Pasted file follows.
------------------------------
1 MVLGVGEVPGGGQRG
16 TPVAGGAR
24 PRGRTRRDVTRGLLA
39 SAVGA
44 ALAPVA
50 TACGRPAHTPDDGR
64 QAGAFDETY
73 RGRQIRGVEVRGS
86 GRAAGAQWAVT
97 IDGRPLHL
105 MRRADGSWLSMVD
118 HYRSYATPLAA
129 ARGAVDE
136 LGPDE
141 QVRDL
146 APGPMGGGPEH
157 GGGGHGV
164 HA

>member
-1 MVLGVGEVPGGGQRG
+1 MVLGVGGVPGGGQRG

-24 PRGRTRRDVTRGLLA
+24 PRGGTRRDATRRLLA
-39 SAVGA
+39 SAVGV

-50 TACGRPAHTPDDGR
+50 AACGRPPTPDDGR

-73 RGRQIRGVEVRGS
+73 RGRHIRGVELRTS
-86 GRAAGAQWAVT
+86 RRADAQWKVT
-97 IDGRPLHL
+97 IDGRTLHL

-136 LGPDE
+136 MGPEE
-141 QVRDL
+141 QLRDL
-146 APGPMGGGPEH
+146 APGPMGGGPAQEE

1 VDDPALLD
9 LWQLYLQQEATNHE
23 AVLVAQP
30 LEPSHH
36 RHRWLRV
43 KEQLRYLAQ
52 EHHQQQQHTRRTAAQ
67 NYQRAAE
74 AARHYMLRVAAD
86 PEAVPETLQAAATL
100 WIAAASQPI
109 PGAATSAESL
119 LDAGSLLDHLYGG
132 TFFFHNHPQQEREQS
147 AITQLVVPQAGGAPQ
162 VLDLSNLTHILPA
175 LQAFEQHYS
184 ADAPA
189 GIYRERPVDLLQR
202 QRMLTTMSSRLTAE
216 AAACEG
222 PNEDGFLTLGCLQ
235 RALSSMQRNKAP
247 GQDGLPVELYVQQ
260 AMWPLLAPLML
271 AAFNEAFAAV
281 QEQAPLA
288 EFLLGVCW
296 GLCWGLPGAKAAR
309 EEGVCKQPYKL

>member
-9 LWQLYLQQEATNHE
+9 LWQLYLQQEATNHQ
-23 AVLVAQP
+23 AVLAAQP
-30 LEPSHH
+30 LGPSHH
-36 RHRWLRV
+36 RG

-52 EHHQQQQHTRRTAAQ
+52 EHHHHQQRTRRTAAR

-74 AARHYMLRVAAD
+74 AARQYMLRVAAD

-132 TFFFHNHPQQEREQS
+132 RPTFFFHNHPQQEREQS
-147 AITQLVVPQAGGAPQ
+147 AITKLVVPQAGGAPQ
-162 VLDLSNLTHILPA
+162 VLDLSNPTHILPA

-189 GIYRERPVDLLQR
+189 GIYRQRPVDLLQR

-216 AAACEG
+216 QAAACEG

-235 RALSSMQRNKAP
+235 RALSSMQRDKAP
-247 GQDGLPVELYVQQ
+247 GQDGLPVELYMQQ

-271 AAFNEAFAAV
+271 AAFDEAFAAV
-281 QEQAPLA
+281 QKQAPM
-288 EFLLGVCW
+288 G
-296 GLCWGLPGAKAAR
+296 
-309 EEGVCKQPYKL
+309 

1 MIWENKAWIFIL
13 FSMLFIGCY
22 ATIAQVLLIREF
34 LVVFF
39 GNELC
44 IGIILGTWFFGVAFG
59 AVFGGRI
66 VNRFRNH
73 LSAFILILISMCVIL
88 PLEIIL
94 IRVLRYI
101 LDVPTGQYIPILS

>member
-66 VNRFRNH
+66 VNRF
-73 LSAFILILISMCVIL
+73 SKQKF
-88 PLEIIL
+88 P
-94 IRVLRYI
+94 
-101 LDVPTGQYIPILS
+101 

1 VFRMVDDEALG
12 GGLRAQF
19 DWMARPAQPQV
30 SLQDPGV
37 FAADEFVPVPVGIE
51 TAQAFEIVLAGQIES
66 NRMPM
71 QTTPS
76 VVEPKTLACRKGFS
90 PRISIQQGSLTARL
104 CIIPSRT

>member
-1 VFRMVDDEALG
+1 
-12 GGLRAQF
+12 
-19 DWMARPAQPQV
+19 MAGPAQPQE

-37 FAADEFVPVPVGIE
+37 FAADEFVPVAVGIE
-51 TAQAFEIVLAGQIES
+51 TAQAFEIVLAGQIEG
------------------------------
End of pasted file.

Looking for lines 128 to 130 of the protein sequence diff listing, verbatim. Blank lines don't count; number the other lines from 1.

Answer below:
-101 LDVPTGQYIPILS
+101 

1 VFRMVDDEALG